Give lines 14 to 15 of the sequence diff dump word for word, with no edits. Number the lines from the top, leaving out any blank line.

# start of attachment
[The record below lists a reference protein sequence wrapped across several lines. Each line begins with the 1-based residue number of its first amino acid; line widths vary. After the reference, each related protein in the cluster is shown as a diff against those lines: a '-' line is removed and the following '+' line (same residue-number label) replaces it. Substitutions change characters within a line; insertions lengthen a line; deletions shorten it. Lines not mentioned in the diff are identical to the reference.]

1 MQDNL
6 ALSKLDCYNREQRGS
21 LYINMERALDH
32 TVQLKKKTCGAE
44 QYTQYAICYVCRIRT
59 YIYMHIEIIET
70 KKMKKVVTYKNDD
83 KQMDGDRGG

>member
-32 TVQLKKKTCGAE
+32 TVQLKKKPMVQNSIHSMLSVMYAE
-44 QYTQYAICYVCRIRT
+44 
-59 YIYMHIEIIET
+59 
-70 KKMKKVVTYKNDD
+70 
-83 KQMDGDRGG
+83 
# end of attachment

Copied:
+44 
-59 YIYMHIEIIET